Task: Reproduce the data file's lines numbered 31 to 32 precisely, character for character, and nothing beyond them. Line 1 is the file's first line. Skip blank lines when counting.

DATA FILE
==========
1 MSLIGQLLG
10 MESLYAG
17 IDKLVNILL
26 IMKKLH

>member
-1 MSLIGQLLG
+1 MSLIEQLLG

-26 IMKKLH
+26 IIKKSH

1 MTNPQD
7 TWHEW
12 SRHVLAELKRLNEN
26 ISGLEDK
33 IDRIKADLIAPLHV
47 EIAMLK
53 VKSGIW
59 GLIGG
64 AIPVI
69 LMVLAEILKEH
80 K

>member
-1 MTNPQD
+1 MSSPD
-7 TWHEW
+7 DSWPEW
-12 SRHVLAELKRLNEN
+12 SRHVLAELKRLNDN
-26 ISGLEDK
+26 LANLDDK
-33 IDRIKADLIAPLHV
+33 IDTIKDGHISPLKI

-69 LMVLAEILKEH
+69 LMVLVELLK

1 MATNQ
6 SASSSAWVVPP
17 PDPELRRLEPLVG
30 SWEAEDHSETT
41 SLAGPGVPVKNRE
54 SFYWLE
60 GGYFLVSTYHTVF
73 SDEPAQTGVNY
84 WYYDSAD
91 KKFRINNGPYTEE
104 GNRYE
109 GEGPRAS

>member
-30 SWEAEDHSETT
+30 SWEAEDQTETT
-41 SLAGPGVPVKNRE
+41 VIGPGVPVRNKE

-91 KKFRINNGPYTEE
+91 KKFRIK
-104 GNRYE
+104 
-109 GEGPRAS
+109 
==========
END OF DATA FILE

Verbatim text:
+33 IDTIKDGHISPLKI

-69 LMVLAEILKEH